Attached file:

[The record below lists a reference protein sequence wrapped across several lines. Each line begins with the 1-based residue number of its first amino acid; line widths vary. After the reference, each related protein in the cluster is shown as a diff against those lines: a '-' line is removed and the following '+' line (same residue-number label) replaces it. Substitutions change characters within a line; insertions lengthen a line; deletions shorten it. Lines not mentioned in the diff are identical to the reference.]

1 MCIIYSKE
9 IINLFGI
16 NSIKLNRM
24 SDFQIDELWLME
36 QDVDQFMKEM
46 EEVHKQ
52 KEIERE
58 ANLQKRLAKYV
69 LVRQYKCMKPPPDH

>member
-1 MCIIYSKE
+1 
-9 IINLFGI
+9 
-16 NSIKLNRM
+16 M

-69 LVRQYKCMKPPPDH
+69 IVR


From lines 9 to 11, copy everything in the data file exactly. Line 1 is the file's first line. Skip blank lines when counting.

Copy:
58 ANLQKRLAKYV
69 LVRQYKCMKPPPDH

>member